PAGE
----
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48 by researchers for several years, was confirmed by Britain’s 2001 census. Religion has undoubtedly emerged as a major social signifier among young Muslims, but not primarily as an “outcome of parental or community influence.”20 Muslim youth do not identify with the Islam of their parents, which they often reject as archaic or embedded in local traditions and cultural practices. On the contrary, it is the lack of a welcoming and sufficiently representative alternative that makes the Islamic identity (as each individual defines it) particularly appealing to many Muslims; “religion has become a stable and fixed identifier in a sea of changes marked by migration, sociocultural differences, political upheaval and economic globalization.”21 For the Muslim youth that choose an Islamic identity, Islam provides a much-needed sense of belonging, solidarity, and a means of political mobilization.22 Islam constitutes a chosen identity for many by emphasizing difference.23 Kepel has also argued that by choosing Islam, young Muslims choose a collective identity that enables them to negotiate and improve their position.24 Poston has suggested that Islam is appealing because it offers “a structure to individuals' lives at a time when they feel their life chances are determined wholly by external forces over which they have no control.” 25 The raised international profile of the faith is likely also adding to the popularity of Islam as an identifier for young Muslims.26 Islam is not only internationally visible today but it is also perceived as the primary 'other,' thus developing into a resistance identity for those seeking one.27 As one scholar explains, “what attracts is the idea of resisting the dominant, negative hegemony. Islam provides the vehicle for political mobilization in relation to economic exclusion, and group solidarity in connection with social exclusion.”28 Olivier Roy also points out that this appeal is not limited to Muslims: “for a rebel, to convert is to find a cause.”29 Islam is also proving particularly appealing to younger generations of Muslims due to their sense of 'statelessness.' Islam is by its nature a supra-national institution. Belonging to the global community of Muslims, the umma, is not a matter of being British, Pakistani, or recognized as such.30 The terms of reference change altogether and ethnicity and geography are rendered irrelevant.31 Young Muslims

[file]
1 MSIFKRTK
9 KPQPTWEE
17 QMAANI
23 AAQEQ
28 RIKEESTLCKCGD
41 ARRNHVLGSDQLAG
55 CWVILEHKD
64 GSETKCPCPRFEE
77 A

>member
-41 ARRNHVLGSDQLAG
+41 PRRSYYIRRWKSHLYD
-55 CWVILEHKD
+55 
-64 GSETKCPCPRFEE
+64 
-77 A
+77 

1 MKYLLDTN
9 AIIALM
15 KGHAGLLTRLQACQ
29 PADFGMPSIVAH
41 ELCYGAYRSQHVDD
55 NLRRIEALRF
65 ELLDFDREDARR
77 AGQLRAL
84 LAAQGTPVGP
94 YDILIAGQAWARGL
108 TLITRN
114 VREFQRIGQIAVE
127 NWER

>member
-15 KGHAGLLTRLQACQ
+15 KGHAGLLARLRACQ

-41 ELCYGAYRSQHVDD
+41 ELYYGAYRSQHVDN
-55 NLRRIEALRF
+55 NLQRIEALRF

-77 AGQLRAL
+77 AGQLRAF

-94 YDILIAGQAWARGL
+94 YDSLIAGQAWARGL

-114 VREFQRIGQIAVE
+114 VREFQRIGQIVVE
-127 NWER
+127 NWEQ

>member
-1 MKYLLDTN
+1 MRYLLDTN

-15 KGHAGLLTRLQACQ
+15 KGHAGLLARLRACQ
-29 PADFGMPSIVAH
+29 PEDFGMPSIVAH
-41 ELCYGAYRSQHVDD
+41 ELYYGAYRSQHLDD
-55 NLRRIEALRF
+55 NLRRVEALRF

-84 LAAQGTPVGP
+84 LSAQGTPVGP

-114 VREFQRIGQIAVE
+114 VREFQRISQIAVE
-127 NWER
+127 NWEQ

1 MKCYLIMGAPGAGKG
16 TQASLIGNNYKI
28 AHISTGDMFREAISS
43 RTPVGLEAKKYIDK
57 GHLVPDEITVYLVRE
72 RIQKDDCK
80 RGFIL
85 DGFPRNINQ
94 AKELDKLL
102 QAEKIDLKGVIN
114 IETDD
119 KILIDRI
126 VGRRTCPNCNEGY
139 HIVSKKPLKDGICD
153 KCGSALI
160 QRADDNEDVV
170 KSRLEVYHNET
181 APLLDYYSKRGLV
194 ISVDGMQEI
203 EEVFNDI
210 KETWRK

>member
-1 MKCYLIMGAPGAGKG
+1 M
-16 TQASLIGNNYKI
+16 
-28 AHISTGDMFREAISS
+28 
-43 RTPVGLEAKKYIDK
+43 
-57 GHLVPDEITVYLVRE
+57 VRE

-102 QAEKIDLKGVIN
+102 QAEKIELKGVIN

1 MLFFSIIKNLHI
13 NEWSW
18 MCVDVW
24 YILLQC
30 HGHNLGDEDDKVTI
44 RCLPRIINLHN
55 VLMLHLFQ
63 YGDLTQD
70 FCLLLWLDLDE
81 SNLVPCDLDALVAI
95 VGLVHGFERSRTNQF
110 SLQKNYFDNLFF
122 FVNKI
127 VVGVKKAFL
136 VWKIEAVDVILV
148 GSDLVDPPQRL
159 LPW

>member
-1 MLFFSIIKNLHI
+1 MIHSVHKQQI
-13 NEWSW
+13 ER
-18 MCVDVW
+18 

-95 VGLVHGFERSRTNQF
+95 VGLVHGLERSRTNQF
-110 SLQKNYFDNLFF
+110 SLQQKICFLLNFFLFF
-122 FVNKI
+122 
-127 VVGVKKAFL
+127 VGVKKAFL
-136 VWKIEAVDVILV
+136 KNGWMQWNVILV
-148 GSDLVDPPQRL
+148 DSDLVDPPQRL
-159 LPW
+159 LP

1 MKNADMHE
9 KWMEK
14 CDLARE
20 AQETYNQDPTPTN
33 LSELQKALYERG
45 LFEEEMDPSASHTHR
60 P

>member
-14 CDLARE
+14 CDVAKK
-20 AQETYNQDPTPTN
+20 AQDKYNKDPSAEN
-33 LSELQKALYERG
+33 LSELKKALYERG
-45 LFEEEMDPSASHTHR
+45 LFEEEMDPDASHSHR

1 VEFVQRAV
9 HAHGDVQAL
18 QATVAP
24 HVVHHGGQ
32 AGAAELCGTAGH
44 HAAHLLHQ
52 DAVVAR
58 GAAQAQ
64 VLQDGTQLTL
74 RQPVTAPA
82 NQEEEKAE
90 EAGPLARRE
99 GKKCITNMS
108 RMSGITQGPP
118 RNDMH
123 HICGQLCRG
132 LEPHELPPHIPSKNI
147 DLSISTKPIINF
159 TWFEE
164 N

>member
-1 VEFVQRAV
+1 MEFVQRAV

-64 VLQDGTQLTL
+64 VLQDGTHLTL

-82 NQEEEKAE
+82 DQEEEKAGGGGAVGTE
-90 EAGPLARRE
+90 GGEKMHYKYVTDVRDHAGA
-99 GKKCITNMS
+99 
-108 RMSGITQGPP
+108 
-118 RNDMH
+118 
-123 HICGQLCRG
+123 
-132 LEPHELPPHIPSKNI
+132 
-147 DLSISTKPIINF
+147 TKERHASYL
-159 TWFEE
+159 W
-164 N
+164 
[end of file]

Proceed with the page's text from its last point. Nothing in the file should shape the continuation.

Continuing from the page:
20

Peach, “Muslims in the UK, 12. Husain and O'Brien, “Muslim Communities in Europe,” 1-13. Akhtar, “’(Re)turn to Religion’ and Radical Islam,” 165. 23 Robins and Morley, Spaces of Identity. According to Robins and Morley, “difference is constitutive of identity.” 24 Kepel, Allah and the West. 25 As mentioned in Kepel, Allah in the West. 26 Peach, “Muslims in the UK,” 18. 27 Ameli, Globalization, Americanization and British Muslim Identity. 28 Akhtar, “’(Re)turn to Religion’ and Radical Islam,” 169. 29 Roy, Globalized Islam, 49. 30 Akhtar, “’(Re)turn to Religion’ and Radical Islam,” 168. 31 Schmidt, “Islamic Identity Formation among Young Muslims,” 3145. 21